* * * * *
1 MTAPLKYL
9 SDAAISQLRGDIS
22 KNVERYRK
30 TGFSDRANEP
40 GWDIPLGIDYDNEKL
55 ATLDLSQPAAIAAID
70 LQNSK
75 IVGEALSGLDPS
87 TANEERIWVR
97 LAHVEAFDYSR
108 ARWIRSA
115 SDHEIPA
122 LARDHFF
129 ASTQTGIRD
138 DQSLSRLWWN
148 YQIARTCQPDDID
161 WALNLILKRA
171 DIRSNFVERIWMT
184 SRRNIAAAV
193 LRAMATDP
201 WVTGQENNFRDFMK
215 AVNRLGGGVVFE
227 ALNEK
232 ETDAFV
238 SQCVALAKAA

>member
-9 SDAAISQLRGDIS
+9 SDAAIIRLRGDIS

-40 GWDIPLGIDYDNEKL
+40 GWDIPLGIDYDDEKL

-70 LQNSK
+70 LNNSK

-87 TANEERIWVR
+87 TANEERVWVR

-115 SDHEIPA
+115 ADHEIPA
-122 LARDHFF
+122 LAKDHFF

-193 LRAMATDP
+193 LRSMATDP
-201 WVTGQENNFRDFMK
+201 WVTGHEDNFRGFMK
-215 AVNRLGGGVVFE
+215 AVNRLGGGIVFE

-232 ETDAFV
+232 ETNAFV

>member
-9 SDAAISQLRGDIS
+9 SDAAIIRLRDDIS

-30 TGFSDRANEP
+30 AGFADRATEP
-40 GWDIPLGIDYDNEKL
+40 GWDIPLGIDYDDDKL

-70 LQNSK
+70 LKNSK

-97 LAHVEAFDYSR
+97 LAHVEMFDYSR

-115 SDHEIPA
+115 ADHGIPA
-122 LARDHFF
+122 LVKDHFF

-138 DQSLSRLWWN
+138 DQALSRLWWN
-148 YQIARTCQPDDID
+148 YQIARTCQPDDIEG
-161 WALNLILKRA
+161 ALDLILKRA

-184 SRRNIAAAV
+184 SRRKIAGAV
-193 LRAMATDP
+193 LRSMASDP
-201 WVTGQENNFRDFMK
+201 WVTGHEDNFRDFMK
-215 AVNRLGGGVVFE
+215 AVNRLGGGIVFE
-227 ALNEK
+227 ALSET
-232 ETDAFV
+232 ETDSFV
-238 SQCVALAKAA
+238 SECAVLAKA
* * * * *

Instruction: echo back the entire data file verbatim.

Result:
1 MTAPLKYL
9 SDAAISQLRGDIS
22 KNVERYRK
30 TGFSDRANEP
40 GWDIPLGIDYDNEKL
55 ATLDLSQPAAIAAID
70 LQNSK
75 IVGEALSGLDPS
87 TANEERIWVR
97 LAHVEAFDYSR
108 ARWIRSA
115 SDHEIPA
122 LARDHFF
129 ASTQTGIRD
138 DQSLSRLWWN
148 YQIARTCQPDDID
161 WALNLILKRA
171 DIRSNFVERIWMT
184 SRRNIAAAV
193 LRAMATDP
201 WVTGQENNFRDFMK
215 AVNRLGGGVVFE
227 ALNEK
232 ETDAFV
238 SQCVALAKAA

>member
-9 SDAAISQLRGDIS
+9 SDAAIIRLRGDIS

-40 GWDIPLGIDYDNEKL
+40 GWDIPLGIDYDDEKL

-70 LQNSK
+70 LNNSK

-87 TANEERIWVR
+87 TANEERVWVR

-115 SDHEIPA
+115 ADHEIPA
-122 LARDHFF
+122 LAKDHFF

-193 LRAMATDP
+193 LRSMATDP
-201 WVTGQENNFRDFMK
+201 WVTGHEDNFRGFMK
-215 AVNRLGGGVVFE
+215 AVNRLGGGIVFE

-232 ETDAFV
+232 ETNAFV

>member
-9 SDAAISQLRGDIS
+9 SDAAIIRLRDDIS

-30 TGFSDRANEP
+30 AGFADRATEP
-40 GWDIPLGIDYDNEKL
+40 GWDIPLGIDYDDDKL

-70 LQNSK
+70 LKNSK

-97 LAHVEAFDYSR
+97 LAHVEMFDYSR

-115 SDHEIPA
+115 ADHGIPA
-122 LARDHFF
+122 LVKDHFF

-138 DQSLSRLWWN
+138 DQALSRLWWN
-148 YQIARTCQPDDID
+148 YQIARTCQPDDIEG
-161 WALNLILKRA
+161 ALDLILKRA

-184 SRRNIAAAV
+184 SRRKIAGAV
-193 LRAMATDP
+193 LRSMASDP
-201 WVTGQENNFRDFMK
+201 WVTGHEDNFRDFMK
-215 AVNRLGGGVVFE
+215 AVNRLGGGIVFE
-227 ALNEK
+227 ALSET
-232 ETDAFV
+232 ETDSFV
-238 SQCVALAKAA
+238 SECAVLAKA